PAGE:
The world is changing as these words are written, and will have changed again by the time they are read.
Working to get The Local to press, with CBC News running in the background and regular pinging as emails arrive, signalling more changes, more closures, information overload about the COVID-19 virus and how we should react to it, is dizzying.
As CBC travels across the country, the messages can be slightly different, although the goal is always the same — to ensure safety for all. Just heard one Canadian premier say “we need to stay at home,” followed in the next sentence by, “as a community, we need to take care of our neighbours.” He didn’t explain how to do both.
Our provincial health ministers are talking about the number of virus victims in each of their jurisdictions — they are on the rise — and about “simple asks” such as hand-washing, self-isolating for those who have been out of the country, limits to public gatherings and closures, along with so many other reminders and updates, such as take our jewelry off when hand-washing in one breath, in the next, the Rolling Stones are cancelling their tour.
But you can find that news, those statistics, anywhere. More important to us is what is happening here, in our community, a bit of news to brighten our day. We were excited to hear, for a change, of an event that has not been cancelled, something that shows our true community spirit, in the face of difficult times.
Every year, for more than three decades, the NOTL Horticultural Society has been making spring bouquets and delivering them to residents of local long-term care facilities. They also used to include patients at the hospital, but of course we have no hospital now.
This year, Sharon Van Noort and her staff at Van Noort Florists are helping the horticultural society volunteers, since they are unable to get together because of the COVID-19 scare, and there are 245 bouquets to be made. The flower store is closed so that staff can get the job done.
In the early days of the Flowers for Seniors event, volunteers who made the bouquets were able to hand them directly to the seniors, who were always so grateful to receive a colourful, cheerful reminder of spring. Then, as policies changed to protect the health of the long-term care residents, volunteers would leave them at the front desk, to be distributed by staff. This year, they are leaving them outside the entrances of Heritage Place, Upper Canada Lodge and Chartwell, but never mind, they will still be gratefully received, likely even more so with the shortage of visitors to these facilities.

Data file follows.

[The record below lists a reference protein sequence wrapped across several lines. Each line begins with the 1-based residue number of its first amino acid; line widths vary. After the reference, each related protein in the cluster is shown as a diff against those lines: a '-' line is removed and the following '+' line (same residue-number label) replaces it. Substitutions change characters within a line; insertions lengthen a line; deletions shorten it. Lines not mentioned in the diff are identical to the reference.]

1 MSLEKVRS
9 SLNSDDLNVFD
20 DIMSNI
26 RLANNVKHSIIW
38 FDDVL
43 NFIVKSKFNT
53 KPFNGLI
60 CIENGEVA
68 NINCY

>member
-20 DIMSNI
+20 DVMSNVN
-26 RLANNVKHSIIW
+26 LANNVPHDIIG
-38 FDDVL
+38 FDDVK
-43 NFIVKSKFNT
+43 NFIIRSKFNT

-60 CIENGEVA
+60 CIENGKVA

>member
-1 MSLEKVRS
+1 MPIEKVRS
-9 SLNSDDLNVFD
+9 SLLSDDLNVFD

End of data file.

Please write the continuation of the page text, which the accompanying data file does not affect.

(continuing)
What a great example of community — a local business helping the horiticultural society to hold on to the tradition of cheering up seniors.
Amongst all the gloomy news, the repeated phrases about “unprecedented times,” it was so reassuring, so heartening to hear this bit of brightness in our community is continuing.
Although the experts we see on the news are giving out all the advice we feel we could possibly need, one little bit they’re not telling us — this is just a suggestion from someone who thrives on news — is don’t overdose on it. Turn it off, get up and go for a walk — not sure if that is still allowed, but if you walk where there aren’t a lot of people and you can keep your distance from any you might encounter, it may not be too risky. A little bit of sunshine and physical activity might lift the feeling of isolation that leads to depression.
Otherwise, follow the example of the spring flower event and reach out to others who are also in need of some more uplifting human contact and conversation. We might not be able to bring them colourful bouquets — although we could leave one on their doorstep — but a phone call, a few encouraging words, could have the same effect of bringing some light and cheer into what could otherwise be a dark day.
For more local news, we will try to keep our readers up-to-date. It’s difficult when changes are occurring so quickly, but we are committed to bringing you all you need to know. As we hear information that might be important to you, we’ll post it online and on Facebook. Social media is a good source of news about what’s closed tomorrow that wasn’t closed today. But if that’s not your expertise, if you have trouble finding what you need to know, call me at 905-246-5878, or email me at firstname.lastname@example.org. If I don’t know the answer I’ll try to direct you to where you can get the help you need.
Possibly one of the most important contacts is the regional public health department, online at https://www.niagararegion.ca/news/article.aspx?news=1038&t=Niagara+confirms+third+case+of+COVID-19. Or call the health department at 905-688-8248 ext. 7476.